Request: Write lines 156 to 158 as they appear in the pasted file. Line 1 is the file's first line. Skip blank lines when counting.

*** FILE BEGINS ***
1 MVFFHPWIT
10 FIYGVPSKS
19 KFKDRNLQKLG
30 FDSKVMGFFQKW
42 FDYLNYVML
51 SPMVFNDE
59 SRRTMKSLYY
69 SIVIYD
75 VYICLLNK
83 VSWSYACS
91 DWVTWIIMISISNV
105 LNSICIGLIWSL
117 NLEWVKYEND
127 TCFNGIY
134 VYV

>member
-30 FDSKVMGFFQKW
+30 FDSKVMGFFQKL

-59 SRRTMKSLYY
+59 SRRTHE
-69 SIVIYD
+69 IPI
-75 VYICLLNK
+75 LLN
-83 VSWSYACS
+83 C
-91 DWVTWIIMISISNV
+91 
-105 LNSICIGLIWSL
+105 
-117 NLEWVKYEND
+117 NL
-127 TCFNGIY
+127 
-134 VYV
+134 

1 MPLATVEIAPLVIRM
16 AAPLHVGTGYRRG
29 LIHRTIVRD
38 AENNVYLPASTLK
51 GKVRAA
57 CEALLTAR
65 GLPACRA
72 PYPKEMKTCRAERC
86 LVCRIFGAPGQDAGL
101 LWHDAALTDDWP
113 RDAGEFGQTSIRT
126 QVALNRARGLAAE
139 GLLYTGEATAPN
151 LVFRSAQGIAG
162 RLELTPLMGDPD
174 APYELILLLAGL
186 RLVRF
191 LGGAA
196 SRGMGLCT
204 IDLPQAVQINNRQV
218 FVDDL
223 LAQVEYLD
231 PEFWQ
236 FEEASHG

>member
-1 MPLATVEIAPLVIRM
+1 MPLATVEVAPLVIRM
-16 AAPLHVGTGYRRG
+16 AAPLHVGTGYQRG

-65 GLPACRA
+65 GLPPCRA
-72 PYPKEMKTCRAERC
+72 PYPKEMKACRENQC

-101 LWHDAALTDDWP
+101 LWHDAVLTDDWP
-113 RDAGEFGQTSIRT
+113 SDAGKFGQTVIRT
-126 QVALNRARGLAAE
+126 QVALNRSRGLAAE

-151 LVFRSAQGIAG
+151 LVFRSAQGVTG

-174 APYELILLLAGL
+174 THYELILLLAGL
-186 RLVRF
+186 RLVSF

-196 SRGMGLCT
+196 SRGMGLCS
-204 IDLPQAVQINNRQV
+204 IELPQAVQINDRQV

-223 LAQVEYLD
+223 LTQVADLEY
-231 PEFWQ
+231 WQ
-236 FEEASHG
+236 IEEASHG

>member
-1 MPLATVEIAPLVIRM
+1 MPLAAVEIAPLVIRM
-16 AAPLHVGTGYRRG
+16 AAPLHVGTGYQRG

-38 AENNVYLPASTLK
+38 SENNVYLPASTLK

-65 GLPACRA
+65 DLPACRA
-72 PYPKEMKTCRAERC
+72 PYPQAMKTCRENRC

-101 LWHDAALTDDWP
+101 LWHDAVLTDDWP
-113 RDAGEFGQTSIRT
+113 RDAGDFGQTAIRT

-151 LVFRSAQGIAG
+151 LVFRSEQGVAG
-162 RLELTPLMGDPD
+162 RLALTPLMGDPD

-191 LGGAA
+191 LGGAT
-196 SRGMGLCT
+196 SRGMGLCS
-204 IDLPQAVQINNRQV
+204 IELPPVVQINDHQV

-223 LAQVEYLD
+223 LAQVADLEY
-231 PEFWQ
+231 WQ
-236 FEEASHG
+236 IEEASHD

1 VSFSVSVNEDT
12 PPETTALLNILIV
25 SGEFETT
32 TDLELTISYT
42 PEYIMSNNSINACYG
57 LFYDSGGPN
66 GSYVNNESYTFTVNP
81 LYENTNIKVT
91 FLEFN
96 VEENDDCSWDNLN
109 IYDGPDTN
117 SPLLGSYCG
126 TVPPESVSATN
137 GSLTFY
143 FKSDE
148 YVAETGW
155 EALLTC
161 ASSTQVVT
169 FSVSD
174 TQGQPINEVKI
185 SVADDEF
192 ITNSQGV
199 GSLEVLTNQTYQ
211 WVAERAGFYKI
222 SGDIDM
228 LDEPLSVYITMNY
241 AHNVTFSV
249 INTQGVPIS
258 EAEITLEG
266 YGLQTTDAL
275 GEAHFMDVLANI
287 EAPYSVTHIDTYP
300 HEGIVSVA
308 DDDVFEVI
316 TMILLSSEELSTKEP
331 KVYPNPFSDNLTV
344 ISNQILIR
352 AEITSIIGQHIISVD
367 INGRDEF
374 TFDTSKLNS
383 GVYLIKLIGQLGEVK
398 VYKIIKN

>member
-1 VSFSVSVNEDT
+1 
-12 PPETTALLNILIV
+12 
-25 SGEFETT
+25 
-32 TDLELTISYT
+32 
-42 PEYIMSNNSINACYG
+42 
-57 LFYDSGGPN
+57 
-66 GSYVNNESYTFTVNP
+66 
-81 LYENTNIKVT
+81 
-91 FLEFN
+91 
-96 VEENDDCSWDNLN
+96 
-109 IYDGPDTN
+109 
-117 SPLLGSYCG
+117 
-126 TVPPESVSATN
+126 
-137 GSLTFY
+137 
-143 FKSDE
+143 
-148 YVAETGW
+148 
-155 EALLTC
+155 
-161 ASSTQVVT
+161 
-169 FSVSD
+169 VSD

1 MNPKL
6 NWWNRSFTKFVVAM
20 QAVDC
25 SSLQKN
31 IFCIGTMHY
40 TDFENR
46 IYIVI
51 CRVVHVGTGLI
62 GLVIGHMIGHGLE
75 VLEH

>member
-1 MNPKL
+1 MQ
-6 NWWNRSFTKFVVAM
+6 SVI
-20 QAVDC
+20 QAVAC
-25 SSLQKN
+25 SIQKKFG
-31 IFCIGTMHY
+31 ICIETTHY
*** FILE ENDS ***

308 DDDVFEVI
316 TMILLSSEELSTKEP
331 KVYPNPFSDNLTV